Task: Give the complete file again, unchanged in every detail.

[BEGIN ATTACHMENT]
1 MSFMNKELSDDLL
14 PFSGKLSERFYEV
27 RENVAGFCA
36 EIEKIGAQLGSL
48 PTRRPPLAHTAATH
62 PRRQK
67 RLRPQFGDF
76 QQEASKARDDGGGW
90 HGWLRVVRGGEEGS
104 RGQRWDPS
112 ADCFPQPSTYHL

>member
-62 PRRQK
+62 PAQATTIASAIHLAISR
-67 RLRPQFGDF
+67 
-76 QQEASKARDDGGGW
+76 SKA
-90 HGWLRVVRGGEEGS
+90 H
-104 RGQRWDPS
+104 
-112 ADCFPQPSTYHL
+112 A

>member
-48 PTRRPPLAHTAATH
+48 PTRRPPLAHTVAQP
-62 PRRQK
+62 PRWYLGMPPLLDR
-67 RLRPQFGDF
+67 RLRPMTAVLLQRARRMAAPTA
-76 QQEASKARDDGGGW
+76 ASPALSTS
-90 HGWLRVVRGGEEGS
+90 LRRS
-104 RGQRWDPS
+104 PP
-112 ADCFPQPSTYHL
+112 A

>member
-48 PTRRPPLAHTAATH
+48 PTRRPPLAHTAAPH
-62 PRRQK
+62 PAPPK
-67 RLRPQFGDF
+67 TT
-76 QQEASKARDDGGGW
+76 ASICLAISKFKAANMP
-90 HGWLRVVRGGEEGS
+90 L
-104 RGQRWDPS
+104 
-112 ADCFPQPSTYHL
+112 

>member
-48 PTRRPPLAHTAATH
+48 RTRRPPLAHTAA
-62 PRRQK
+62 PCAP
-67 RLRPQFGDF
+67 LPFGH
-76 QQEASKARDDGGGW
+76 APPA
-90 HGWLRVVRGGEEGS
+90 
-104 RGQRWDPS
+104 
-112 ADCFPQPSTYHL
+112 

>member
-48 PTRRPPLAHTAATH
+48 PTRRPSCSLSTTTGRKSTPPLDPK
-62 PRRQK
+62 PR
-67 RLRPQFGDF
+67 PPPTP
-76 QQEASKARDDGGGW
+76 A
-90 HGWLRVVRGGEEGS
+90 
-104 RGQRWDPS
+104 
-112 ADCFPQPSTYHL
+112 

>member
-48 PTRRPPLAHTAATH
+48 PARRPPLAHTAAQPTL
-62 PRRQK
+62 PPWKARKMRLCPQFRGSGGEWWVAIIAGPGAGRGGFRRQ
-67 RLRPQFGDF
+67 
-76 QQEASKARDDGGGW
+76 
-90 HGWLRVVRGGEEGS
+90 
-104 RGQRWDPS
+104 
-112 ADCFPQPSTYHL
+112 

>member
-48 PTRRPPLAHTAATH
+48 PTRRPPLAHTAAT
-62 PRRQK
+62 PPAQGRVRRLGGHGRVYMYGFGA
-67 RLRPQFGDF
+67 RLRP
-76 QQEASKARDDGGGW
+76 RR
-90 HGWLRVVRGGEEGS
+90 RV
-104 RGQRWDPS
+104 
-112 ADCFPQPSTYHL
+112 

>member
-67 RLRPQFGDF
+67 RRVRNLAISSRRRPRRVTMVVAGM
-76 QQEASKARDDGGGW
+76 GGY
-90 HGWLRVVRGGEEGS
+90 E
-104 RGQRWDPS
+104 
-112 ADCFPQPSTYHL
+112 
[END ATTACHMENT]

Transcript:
1 MSFMNKELSDDLL
14 PFSGKLSERFYEV
27 RENVAGFCA
36 EIEKIGAQLGSL
48 PTRRPPLAHTAATH
62 PRRQK
67 RLRPQFGDF
76 QQEASKARDDGGGW
90 HGWLRVVRGGEEGS
104 RGQRWDPS
112 ADCFPQPSTYHL

>member
-62 PRRQK
+62 PAQATTIASAIHLAISR
-67 RLRPQFGDF
+67 
-76 QQEASKARDDGGGW
+76 SKA
-90 HGWLRVVRGGEEGS
+90 H
-104 RGQRWDPS
+104 
-112 ADCFPQPSTYHL
+112 A

>member
-48 PTRRPPLAHTAATH
+48 PTRRPPLAHTVAQP
-62 PRRQK
+62 PRWYLGMPPLLDR
-67 RLRPQFGDF
+67 RLRPMTAVLLQRARRMAAPTA
-76 QQEASKARDDGGGW
+76 ASPALSTS
-90 HGWLRVVRGGEEGS
+90 LRRS
-104 RGQRWDPS
+104 PP
-112 ADCFPQPSTYHL
+112 A

>member
-48 PTRRPPLAHTAATH
+48 PTRRPPLAHTAAPH
-62 PRRQK
+62 PAPPK
-67 RLRPQFGDF
+67 TT
-76 QQEASKARDDGGGW
+76 ASICLAISKFKAANMP
-90 HGWLRVVRGGEEGS
+90 L
-104 RGQRWDPS
+104 
-112 ADCFPQPSTYHL
+112 

>member
-48 PTRRPPLAHTAATH
+48 RTRRPPLAHTAA
-62 PRRQK
+62 PCAP
-67 RLRPQFGDF
+67 LPFGH
-76 QQEASKARDDGGGW
+76 APPA
-90 HGWLRVVRGGEEGS
+90 
-104 RGQRWDPS
+104 
-112 ADCFPQPSTYHL
+112 

>member
-48 PTRRPPLAHTAATH
+48 PTRRPSCSLSTTTGRKSTPPLDPK
-62 PRRQK
+62 PR
-67 RLRPQFGDF
+67 PPPTP
-76 QQEASKARDDGGGW
+76 A
-90 HGWLRVVRGGEEGS
+90 
-104 RGQRWDPS
+104 
-112 ADCFPQPSTYHL
+112 

>member
-48 PTRRPPLAHTAATH
+48 PARRPPLAHTAAQPTL
-62 PRRQK
+62 PPWKARKMRLCPQFRGSGGEWWVAIIAGPGAGRGGFRRQ
-67 RLRPQFGDF
+67 
-76 QQEASKARDDGGGW
+76 
-90 HGWLRVVRGGEEGS
+90 
-104 RGQRWDPS
+104 
-112 ADCFPQPSTYHL
+112 

>member
-48 PTRRPPLAHTAATH
+48 PTRRPPLAHTAAT
-62 PRRQK
+62 PPAQGRVRRLGGHGRVYMYGFGA
-67 RLRPQFGDF
+67 RLRP
-76 QQEASKARDDGGGW
+76 RR
-90 HGWLRVVRGGEEGS
+90 RV
-104 RGQRWDPS
+104 
-112 ADCFPQPSTYHL
+112 

>member
-67 RLRPQFGDF
+67 RRVRNLAISSRRRPRRVTMVVAGM
-76 QQEASKARDDGGGW
+76 GGY
-90 HGWLRVVRGGEEGS
+90 E
-104 RGQRWDPS
+104 
-112 ADCFPQPSTYHL
+112 